7.30.2016

Rambling Over Coffee: Possible Changes to the Way Third-Party Debt Collectors Collect Debts (You know, the ones that call your workplace, scream at you, swear at you and threaten you and your extended family)

Source: https://www.yahoo.com/finance/news/regulators-propose-huge-overhaul-debt-collection-industry-040329014.html

Last night I was sipping some decaf and glancing through the news headlines when I saw an article about possible changes to the way third-party debt collectors collect their debts.  This is not addressing the way a company directly collects debts you owe to them; like if you are skipping payments on your car, credit card, mortgage... this is in regards to those horrible scammer companies who are constantly making the news for 'buying' piles of old debt for pennies on the dollar and then trying to hound people into paying the debt by unfair practices, harassment and even all out lies.

Since this has become a multi-billion dollar business in the past few years, the stories of innocent people getting pressured to pay debt that isn't theirs, is so old it's not legally collectible anymore or pay something just to get them to stop calling their friends, family, employer, co-workers has jumped off the charts.  If someone truly owes debt, of course they should pay but these companies randomly find names online that may or may not be the person, may or may not be related to the debtor, and proceed to call, harass, threaten, call names, scream at them and many times, do not follow the laws regarding debt collection.  That is the kind of debt-collection being discussed in the article for possible changes.

When we moved into our home almost five years ago we opted to keep a landline as a 'backup' phone for many various reasons that don't really matter in this post.  Our phone had been hooked up all of less than an hour when I got my first call; someone asking for a person with a different name.  I told them they had the wrong number, they didn't believe me and pushed to talk to this person.  I explained to them they probably had this number previous but we just moved in and it was our number now.  Within 2 hours another company was calling for that same guy.   Soon I stopped bothering to answer the phone and let the machine get all the calls because we found our 'new' number was pretty popular for the previous family.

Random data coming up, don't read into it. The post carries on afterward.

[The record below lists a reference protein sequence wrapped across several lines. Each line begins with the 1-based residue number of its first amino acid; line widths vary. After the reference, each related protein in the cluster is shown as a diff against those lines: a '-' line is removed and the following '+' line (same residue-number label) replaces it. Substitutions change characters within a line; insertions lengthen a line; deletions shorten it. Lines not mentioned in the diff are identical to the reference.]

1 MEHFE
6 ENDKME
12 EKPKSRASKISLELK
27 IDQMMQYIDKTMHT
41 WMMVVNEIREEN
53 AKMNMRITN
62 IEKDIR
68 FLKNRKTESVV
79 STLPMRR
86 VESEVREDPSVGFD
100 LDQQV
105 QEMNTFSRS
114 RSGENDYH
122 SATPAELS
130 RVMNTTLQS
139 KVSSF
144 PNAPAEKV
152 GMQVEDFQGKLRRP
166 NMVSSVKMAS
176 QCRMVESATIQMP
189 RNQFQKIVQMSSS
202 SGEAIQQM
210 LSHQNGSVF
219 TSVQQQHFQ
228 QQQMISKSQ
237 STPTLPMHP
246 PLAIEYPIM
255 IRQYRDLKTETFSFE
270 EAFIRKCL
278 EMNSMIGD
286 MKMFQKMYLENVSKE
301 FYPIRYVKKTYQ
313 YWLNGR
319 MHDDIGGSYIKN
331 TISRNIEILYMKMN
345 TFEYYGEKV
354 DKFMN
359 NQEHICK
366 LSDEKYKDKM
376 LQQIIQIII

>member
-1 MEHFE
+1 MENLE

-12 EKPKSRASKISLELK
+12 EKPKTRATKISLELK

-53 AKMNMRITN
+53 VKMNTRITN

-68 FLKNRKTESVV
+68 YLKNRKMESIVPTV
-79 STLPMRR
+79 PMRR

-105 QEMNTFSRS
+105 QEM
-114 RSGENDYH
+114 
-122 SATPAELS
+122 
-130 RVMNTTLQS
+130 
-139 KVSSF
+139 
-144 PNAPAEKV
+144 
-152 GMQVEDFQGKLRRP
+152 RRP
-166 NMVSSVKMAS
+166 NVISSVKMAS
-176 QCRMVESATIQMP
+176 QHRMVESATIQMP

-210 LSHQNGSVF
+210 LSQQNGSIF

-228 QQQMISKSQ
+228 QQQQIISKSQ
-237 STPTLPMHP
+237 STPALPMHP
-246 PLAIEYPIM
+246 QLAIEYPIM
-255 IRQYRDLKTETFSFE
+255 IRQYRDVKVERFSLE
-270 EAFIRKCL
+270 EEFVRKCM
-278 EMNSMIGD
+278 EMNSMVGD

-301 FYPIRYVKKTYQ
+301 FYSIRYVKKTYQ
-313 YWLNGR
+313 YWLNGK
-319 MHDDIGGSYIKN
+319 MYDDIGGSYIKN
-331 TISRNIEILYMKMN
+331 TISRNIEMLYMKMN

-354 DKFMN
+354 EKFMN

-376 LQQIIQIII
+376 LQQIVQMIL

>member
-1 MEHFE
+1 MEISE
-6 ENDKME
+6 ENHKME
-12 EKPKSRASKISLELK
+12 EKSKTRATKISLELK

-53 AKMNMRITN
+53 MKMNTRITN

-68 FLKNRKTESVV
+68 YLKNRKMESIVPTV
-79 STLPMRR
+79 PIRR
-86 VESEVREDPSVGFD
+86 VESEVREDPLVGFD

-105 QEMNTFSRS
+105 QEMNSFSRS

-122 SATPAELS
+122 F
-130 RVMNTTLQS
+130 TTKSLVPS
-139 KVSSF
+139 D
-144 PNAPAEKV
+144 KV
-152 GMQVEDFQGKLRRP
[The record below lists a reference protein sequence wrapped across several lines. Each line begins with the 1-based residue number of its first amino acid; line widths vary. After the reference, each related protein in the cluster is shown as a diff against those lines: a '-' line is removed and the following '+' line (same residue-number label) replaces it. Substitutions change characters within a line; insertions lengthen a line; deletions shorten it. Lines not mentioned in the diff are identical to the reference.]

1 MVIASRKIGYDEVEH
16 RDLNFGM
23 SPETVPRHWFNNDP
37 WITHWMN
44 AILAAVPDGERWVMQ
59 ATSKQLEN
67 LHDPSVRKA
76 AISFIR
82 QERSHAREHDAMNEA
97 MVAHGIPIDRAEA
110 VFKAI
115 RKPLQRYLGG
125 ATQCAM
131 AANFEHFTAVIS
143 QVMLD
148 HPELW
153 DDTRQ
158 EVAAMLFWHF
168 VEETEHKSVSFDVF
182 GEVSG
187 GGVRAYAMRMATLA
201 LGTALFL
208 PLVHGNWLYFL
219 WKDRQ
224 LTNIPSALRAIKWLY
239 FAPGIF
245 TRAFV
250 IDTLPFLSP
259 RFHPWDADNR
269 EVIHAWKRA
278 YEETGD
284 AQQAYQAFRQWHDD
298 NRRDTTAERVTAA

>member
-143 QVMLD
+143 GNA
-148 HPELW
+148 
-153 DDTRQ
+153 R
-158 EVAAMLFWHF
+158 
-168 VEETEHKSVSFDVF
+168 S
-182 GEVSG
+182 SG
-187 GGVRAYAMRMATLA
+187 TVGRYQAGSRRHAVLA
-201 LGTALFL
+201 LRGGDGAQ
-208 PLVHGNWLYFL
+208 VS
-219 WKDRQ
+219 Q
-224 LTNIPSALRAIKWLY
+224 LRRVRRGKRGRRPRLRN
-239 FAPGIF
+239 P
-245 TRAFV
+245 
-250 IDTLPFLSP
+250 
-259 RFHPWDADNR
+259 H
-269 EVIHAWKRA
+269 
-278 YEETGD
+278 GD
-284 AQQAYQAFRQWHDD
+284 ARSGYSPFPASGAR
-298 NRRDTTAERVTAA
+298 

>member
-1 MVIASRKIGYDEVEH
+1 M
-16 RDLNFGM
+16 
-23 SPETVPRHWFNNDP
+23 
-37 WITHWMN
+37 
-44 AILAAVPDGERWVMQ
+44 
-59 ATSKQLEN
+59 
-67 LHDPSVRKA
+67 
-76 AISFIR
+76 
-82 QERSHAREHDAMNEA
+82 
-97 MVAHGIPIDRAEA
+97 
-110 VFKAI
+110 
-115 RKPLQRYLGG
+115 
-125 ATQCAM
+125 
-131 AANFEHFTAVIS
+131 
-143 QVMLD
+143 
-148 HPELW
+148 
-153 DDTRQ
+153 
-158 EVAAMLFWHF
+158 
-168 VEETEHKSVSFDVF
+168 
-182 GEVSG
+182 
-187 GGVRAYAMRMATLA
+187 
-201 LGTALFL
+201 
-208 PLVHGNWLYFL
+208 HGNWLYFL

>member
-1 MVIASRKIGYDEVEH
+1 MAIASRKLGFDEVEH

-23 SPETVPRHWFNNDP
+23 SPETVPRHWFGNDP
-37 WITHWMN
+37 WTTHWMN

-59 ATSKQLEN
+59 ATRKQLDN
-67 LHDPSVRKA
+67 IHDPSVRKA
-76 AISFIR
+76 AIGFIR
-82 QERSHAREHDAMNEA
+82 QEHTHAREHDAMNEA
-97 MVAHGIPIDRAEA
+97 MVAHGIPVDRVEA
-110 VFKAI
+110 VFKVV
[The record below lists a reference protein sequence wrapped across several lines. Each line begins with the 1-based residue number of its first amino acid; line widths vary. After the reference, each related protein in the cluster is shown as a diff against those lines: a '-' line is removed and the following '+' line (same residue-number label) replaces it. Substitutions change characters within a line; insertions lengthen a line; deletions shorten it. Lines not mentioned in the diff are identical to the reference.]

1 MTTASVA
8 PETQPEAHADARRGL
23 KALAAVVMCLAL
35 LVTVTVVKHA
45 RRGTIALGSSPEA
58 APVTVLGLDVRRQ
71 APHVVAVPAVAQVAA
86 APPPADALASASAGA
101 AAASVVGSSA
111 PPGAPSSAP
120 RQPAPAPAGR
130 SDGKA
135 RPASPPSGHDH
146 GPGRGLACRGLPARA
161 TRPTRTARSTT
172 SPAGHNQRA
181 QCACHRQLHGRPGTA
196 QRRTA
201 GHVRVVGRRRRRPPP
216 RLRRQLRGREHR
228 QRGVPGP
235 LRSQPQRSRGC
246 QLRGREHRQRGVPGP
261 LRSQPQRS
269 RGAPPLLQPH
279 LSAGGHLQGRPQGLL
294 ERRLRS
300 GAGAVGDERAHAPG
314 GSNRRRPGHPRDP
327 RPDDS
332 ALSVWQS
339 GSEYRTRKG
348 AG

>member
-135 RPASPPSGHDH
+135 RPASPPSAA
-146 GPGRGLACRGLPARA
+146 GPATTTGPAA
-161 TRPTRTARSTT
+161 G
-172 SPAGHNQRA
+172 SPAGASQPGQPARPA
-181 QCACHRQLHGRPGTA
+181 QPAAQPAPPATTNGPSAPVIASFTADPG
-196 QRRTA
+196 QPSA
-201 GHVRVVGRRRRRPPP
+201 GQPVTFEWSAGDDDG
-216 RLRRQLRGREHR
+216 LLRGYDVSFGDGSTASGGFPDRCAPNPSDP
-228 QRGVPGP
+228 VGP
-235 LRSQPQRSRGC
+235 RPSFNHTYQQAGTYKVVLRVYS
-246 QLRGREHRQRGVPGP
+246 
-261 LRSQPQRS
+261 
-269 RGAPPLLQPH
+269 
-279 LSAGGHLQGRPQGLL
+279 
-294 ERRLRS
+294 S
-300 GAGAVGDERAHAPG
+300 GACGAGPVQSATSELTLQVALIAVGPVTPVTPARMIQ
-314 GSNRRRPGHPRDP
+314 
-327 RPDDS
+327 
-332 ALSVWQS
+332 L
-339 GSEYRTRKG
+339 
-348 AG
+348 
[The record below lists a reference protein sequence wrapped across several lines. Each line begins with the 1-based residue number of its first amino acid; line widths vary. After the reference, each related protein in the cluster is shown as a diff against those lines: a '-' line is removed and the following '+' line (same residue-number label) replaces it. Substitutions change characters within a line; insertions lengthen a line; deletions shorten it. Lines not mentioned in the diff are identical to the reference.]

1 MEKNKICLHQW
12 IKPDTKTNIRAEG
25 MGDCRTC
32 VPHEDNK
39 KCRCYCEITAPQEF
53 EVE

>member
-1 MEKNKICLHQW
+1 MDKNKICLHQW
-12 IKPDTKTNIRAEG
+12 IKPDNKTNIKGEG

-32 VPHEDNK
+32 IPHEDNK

Because their name and number was being sold all over the place, we were getting up to 8 calls some days.  Debt collectors, 'fake' charities looking for donations, offers for security systems, lowering our payments on credit cards and 'winning' a cruise or money from contests we never entered; as well as the India men in massive call centers saying their name is "Dustin" or "Brian" and are calling from Microsoft because there is a problem with my computer and they want to help.

Yes, I did come close to changing our number to stop the calls, but didn't for a variety of reasons.  And since most all the calls to the house were for people other than us, we just turned the ringer off and let the machine's robot like voice take them all.  Most hung up with no message.  I also figured that in time, all these companies would realize this number was useless to attempt to call. 

Ok... the coffee is talking again because I've filled this much of the post and haven't even gotten to the article yet!  Here is some bits from the article and the changes they are hoping to put into place.  Mostly;  the collectors can only call you 6 times a week and they have to have more proof the debt is actually yours, or is even owed.